Thursday, January 14, 2010

Using Graphic Syllabi in Your Classroom

By Keli Yerian
Instructor, English Language Institute
University of Oregon
yerian@uoregon.edu

Imagine you are a student on the first day of an ESL class at the college or university level. The teacher hands out a syllabus, which looks something like this:

Which document would most intrigue you?

As ESL teachers, we have all thought about how to make our materials motivating and accessible. But when it comes to that first, serious, administrative document full of official information that must be communicated to students at the beginning of the academic term, most of us have probably assumed it was simply necessary to present it as is.

I also assumed this before I read Linda Nilson’s fascinating book called The Graphic Syllabus and the Outcomes Map: Communicating your Course (2007). Nilson’s argument (which is not written specifically for language teachers but for all academic instructors) is this: when key information about a course, such as its structure, content, and assignments, is presented through graphics, it will be more easily understood and retained by students. In a graphic syllabus, spatial arrangements, colors, shapes, arrows, flow diagrams, and even drawings can allow students to actually see the relationships among different aspects of the course. When they can see these relationships, they can organize them within an overall schema for ‘what this class is about’ or ‘what I will learn in this class’, or ‘what I’ll need to do in this class’, right from the beginning. A supplemental text syllabus can then be given to fill in the administrative details.

Nilson cites research showing that visual material in general is retained and accessed more easily than written material in memory, and is more efficiently processed by the brain. She also points out that although all students would benefit from graphic syllabi, they might be particularly motivating for visual, global, and intuitive learning styles. If this might be true for native speakers of a language, how much might they help our non-native students, who are faced with an even bigger processing challenges in a second language? Although no research has been done yet on graphic syllabi in language classes, I would guess the answer would be ‘a lot’. I have been using graphic syllabi in many of my classes for the last few years, and have had very positive responses so far.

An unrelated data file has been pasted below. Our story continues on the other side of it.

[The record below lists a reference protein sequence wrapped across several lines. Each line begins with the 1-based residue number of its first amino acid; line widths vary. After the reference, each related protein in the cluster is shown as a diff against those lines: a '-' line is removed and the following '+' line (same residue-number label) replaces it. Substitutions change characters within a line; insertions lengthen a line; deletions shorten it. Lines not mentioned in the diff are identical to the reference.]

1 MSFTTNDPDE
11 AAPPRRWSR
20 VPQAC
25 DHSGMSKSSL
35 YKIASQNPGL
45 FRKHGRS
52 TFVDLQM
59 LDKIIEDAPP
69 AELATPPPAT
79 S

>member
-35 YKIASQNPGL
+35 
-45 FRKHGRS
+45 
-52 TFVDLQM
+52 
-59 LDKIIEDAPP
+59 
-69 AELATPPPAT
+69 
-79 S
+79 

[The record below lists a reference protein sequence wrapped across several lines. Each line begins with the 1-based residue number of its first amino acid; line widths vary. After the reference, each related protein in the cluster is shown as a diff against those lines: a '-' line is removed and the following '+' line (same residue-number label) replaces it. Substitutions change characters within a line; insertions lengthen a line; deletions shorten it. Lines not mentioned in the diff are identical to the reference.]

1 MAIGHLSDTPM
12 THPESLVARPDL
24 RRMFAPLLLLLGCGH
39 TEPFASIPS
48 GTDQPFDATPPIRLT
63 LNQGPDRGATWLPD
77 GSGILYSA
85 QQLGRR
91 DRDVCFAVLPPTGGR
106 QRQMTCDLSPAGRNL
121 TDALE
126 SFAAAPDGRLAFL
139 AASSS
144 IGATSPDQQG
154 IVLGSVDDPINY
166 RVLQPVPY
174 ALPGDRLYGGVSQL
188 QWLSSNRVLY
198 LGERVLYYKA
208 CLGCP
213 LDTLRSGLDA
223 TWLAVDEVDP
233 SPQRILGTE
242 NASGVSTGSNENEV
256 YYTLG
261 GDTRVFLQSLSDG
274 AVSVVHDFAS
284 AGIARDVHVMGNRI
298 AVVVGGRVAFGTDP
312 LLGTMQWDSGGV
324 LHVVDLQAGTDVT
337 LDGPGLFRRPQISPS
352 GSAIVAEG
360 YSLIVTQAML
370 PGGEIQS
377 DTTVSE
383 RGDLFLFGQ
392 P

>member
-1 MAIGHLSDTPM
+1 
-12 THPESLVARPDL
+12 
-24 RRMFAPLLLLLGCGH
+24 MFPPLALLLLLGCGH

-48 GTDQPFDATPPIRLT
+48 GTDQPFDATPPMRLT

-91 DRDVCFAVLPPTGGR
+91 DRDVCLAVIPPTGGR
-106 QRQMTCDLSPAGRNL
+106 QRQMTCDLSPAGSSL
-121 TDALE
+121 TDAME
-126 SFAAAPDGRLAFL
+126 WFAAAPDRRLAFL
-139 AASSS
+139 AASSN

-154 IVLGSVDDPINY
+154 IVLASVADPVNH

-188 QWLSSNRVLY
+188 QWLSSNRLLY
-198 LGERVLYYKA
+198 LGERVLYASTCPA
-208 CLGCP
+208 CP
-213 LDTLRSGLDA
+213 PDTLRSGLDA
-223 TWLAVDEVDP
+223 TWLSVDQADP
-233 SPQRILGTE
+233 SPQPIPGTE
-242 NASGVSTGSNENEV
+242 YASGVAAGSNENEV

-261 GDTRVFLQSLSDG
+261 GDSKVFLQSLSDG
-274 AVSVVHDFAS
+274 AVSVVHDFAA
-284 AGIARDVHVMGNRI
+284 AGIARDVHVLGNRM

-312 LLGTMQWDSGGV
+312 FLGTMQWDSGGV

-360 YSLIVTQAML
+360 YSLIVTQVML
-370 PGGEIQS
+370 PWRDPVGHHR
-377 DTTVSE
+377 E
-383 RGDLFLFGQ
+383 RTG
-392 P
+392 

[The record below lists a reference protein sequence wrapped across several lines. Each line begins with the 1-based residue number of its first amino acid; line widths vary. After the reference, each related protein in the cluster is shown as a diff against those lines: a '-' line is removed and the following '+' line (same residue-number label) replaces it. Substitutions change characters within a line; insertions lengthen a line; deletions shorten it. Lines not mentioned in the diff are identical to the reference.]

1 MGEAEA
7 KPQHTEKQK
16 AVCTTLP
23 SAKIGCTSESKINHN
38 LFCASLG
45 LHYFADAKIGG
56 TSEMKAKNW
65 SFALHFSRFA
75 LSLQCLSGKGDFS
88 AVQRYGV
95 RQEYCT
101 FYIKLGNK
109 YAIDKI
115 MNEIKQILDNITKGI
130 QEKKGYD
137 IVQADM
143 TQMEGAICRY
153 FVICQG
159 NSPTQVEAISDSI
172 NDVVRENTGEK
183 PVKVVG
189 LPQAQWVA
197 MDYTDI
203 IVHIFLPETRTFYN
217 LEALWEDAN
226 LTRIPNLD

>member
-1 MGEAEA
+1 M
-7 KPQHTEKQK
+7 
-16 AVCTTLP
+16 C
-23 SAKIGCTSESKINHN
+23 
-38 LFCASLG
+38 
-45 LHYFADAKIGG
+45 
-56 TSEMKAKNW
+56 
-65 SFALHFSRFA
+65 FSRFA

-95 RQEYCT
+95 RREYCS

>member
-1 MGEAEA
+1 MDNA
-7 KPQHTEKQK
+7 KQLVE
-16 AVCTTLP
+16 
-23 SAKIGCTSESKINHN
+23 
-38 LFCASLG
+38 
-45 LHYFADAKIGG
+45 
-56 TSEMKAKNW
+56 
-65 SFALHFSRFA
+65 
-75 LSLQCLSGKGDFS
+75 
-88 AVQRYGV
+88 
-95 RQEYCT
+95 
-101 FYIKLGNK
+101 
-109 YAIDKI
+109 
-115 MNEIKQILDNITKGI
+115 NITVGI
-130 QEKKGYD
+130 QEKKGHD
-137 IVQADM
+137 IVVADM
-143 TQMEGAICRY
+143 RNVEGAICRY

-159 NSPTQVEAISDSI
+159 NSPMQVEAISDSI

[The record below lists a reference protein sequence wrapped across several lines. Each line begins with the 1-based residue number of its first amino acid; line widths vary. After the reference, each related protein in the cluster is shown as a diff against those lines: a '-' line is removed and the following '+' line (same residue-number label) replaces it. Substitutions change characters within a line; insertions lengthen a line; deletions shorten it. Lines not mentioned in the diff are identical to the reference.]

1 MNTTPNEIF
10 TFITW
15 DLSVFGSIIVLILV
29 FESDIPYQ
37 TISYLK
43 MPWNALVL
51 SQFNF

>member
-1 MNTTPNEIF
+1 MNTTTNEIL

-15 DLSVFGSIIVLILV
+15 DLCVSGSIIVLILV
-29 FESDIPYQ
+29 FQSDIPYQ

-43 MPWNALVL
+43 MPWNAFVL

You might be thinking, “Well, that could be true, but it won’t work for me because I’m not artistic”. But non-artists can take heart, for even a simple flowchart, created for example through Word’s SmartArt Graphics templates, can capture some crucial course elements in graphic form. Word’s draw function allows users to easily paste various shapes and lines into a document, including arrows and text boxes for labels. Here is an example using SmartArt Graphics that was made by a new teacher in just a few minutes. The two examples above were also both created with Word.

In fact, it is best to keep these syllabi relatively simple. Too much information can overwhelm the eye. The only ‘negative’ comments I’ve had on my graphic syllabi have been when they have tried to communicate too much. Colleagues and even past students of the course can help you adjust and clarify your graphic documents. Current students too can be asked to create ‘pictures’ of how they understand the course goals or structure, even if you have not provided any picture yet to them. These student creations may reveal any misconceptions students might have about the course, as well as provide new ideas and inspiration to the instructor.

Try it out! As they say, “A picture is worth a thousand words”.

Nilson, L. (2007). The Graphic Syllabus and the Outcomes Map: Communicating Your Course. San Francisco: John Wiley & Sons, Inc.

Comments

Comment from sureshniranam
January 15, 2010 at 5:19 am

A graphic presentation of the text helps children to understand it in a better way, and they take a lot of interest in it too.I use the flow chart method to teach paragraph writing or essay writing. I ask the children to think or imagine on the subject or the title of the paragraph. Then, they are asked to write down the main points. They again make the sub points for the main points.After that, the children are asked to arrange the points in a sequence like the introduction, middle and the end.This method is very good to develop the writing skills of the child.

Comment from sel6000
January 19, 2010 at 9:11 pm

Wow! It's a great idea. I think graphics help in everything. Thanks for showing how graphics could be used to introduce the syllabi.

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